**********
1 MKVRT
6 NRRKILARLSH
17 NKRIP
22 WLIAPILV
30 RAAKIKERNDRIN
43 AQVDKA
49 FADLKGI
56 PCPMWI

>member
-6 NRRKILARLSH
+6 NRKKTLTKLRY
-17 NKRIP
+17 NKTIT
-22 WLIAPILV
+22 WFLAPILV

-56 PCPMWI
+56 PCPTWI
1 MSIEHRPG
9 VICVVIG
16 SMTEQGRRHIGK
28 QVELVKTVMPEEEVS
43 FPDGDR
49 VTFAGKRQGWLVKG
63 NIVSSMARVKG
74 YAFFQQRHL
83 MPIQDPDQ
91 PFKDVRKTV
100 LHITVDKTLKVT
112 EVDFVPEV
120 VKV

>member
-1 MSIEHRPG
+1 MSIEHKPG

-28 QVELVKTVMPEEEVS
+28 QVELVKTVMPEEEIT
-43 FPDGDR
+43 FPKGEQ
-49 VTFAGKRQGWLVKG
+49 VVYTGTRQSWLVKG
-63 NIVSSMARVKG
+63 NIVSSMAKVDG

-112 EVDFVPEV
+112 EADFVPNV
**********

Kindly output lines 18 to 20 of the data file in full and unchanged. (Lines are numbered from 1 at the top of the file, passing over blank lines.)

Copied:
1 MSIEHRPG
9 VICVVIG
16 SMTEQGRRHIGK